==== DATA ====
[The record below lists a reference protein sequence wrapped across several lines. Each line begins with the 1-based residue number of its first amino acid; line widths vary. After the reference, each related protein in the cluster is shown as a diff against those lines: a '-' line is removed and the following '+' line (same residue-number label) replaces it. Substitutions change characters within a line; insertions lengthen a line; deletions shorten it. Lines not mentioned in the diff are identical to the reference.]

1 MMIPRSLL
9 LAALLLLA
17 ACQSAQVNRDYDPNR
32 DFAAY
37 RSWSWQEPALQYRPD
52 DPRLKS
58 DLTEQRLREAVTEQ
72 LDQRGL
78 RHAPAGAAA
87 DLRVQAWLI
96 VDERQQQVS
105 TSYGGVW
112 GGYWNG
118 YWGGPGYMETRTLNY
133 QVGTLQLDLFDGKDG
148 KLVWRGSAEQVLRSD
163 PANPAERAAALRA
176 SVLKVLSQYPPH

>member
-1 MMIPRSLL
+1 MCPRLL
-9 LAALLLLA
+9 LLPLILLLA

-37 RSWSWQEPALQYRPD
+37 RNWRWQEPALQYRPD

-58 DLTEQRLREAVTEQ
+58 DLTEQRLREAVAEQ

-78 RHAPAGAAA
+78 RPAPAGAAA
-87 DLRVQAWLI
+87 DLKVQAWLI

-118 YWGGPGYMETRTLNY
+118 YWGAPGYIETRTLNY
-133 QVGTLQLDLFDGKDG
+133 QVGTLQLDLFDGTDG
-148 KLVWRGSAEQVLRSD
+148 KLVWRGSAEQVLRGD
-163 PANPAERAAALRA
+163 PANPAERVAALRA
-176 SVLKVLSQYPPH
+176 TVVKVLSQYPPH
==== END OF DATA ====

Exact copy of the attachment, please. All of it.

[The record below lists a reference protein sequence wrapped across several lines. Each line begins with the 1-based residue number of its first amino acid; line widths vary. After the reference, each related protein in the cluster is shown as a diff against those lines: a '-' line is removed and the following '+' line (same residue-number label) replaces it. Substitutions change characters within a line; insertions lengthen a line; deletions shorten it. Lines not mentioned in the diff are identical to the reference.]

1 MMIPRSLL
9 LAALLLLA
17 ACQSAQVNRDYDPNR
32 DFAAY
37 RSWSWQEPALQYRPD
52 DPRLKS
58 DLTEQRLREAVTEQ
72 LDQRGL
78 RHAPAGAAA
87 DLRVQAWLI
96 VDERQQQVS
105 TSYGGVW
112 GGYWNG
118 YWGGPGYMETRTLNY
133 QVGTLQLDLFDGKDG
148 KLVWRGSAEQVLRSD
163 PANPAERAAALRA
176 SVLKVLSQYPPH

>member
-1 MMIPRSLL
+1 MCPRLL
-9 LAALLLLA
+9 LLPLILLLA

-37 RSWSWQEPALQYRPD
+37 RNWRWQEPALQYRPD

-58 DLTEQRLREAVTEQ
+58 DLTEQRLREAVAEQ

-78 RHAPAGAAA
+78 RPAPAGAAA
-87 DLRVQAWLI
+87 DLKVQAWLI

-118 YWGGPGYMETRTLNY
+118 YWGAPGYIETRTLNY
-133 QVGTLQLDLFDGKDG
+133 QVGTLQLDLFDGTDG
-148 KLVWRGSAEQVLRSD
+148 KLVWRGSAEQVLRGD
-163 PANPAERAAALRA
+163 PANPAERVAALRA
-176 SVLKVLSQYPPH
+176 TVVKVLSQYPPH